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Tuesday, June 11, 2013

Jury Duty

I'm 43 years old and for the first time in my life I was summoned to jury duty.  It was an interesting experience, and not quite what I expected.

For those not familiar with the US system (and I'm not sure how this works in other countries), when someone goes to trial there is a presumption that the defendant is innocent.  The prosecuting attorney is responsible for proving beyond a reasonable doubt that the defendant is guilty, so the burden of proof is on the accuser.  Other than in a military tribunal or a small claims court, guilt or innocence is not determined by a judge or panel of judges.  A defendant is convicted or acquitted by a jury of his/her peers, meaning average people.  The judge is there to make sure that the attorneys try the case appropriately and according to the law, but it is the jury that has the final decision on the defendant's guilt.

About a month ago I received my summons letter.  Residents of a county are randomly chosen and then sent announcements requiring them to appear for jury duty.  Previously this was done based off voter registration, but apparently they use drivers' license records, utilities, and other things so no citizen is safe.  I was actually a little excited, as I had never served on a jury before.  I also strongly believe in a citizen's responsibility to fulfill certain civic duties, and know that our democracy and court system strongly depend on citizen volunteers and participants.  So I was ready to do my duty and serve my community.  But this is also legally required, so I could have been in trouble if I didn't show up.

I arrived at the courthouse along with around a hundred other people.  Thankfully this fell on my first of two days off, so I didn't have to rearrange my schedule.  However, my first surprise was that this was a week of jury duty, something not stated in the summons letter.  I was fine with using some of my days off in this capacity, but didn't want to have to reschedule my clients and surgeries.  So I began to worry that I would be surprised and end up on a lengthy trial.  I also have a veterinary conference starting this coming Sunday, and that registration fee is non-refundable.  Yes, I began to fret a bit.

The first day was all about telling us what was going on and splitting us up into groups.  Two of those groups were assigned to trials and the rest of us were dismissed by noon.  I had to call an information number that evening, and found out that I had to be back the following day to be interviewed for a trial.  If it wasn't for my having to work I wouldn't have had a problem with this, but I didn't want to reschedule my clients a the last minute.  I spoke to the clerk of courts before leaving yesterday and explained the situation.  She was very understanding and said that she would try to work with me.  Which is why I was a little surprised to have to go back for a trial.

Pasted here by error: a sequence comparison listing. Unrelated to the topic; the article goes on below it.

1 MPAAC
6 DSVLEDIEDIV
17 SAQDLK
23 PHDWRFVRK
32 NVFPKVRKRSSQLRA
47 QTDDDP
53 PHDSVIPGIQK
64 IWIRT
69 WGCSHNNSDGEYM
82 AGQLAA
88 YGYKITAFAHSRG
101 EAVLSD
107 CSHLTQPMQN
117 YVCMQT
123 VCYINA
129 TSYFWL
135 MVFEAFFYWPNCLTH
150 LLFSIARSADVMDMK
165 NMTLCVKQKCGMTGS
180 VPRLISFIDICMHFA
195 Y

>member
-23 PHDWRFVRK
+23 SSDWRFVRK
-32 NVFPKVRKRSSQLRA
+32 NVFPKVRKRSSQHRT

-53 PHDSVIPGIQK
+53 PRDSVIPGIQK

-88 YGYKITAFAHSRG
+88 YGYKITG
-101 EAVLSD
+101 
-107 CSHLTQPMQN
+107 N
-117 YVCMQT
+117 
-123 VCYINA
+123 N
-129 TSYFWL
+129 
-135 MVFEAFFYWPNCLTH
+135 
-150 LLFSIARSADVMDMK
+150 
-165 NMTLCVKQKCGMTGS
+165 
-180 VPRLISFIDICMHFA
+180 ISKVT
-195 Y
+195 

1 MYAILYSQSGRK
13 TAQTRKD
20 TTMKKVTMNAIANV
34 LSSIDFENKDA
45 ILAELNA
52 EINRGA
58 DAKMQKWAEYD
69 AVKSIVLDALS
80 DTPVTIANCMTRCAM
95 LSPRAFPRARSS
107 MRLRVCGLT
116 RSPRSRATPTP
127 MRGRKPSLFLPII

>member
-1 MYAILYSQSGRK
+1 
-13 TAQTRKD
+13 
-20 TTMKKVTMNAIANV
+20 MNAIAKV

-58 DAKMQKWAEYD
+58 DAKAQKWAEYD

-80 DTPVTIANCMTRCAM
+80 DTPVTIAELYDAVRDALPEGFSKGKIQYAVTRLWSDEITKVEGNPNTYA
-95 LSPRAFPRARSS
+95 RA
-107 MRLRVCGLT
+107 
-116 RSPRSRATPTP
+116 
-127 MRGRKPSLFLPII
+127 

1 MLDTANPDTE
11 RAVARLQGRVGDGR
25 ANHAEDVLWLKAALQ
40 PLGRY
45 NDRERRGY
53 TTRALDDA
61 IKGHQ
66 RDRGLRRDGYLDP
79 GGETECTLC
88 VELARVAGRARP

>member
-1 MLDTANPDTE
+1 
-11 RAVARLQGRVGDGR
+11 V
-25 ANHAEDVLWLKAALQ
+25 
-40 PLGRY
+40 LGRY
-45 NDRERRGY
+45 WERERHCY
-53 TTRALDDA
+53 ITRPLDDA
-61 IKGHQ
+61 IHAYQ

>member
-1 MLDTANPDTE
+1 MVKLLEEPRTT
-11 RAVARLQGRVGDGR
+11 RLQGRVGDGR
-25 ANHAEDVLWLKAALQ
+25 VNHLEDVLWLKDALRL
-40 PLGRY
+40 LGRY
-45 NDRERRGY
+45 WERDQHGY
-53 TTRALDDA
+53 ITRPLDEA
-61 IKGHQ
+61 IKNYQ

Today I arrived and the jury interviews began.  It took about an hour as the prosecuting and defending attorneys asked questions to the group and certain individuals, trying to find out our positions on subjects related to the case (a driving while impaired charge).  They recessed for about 15 minutes and when we came back in the courtroom several members of the group were excused, bringing us to six jurors.  Yes, I was one of them. 

At this point I had a little hope as the defending attorney had said during the interview that he expected us to be done by the time court dismissed for the day.  That may be why the clerk of courts put our group on the trial, knowing that if I was chosen the case would be over before I had to go back to work.  So I decided to enjoy the process and learn something from the experience.

We came back from lunch and were seated to begin the trial.  As soon as we sat down the defense asked to approach the bench.  After speaking with the judge for a minute or two we were informed that they needed to discuss "legal matters" and we were escorted into the jury deliberation room to wait.  About thirty minutes later we were called back and I noticed that the defendant was no longer in the courtroom.  It didn't take long to learn that at the last minute the defendant had changed his plea to guilty, meaning that a jury was no longer needed.  We were dismissed and no longer had to report for the week.

There are a few things I learned from the experience.  First, there was a lot of "hurry up and wait".  Second, this was a bit of an inconvenience, something acknowledged by the judge and clerk.  I wish they had let us know that it was potentially a week-long service so I could have planned better.  That part of it ended up turning out fine.  Lastly, there is a great appreciation for regular citizens being part of juries.  The clerk, judge, and both attorneys mentioned several times how much they appreciated our service and working through any inconvenience to us.  The judicial system understands how much they rely on citizen juries, and how important we are to the process.  Despite the hassle and potential disruption to my life and work, I personally appreciate jurors even more.

This kind of judicial system isn't perfect, but it's pretty darn good.  I'm proud of America, even with all of our problems and failures.  And I'm glad to be a part of the process.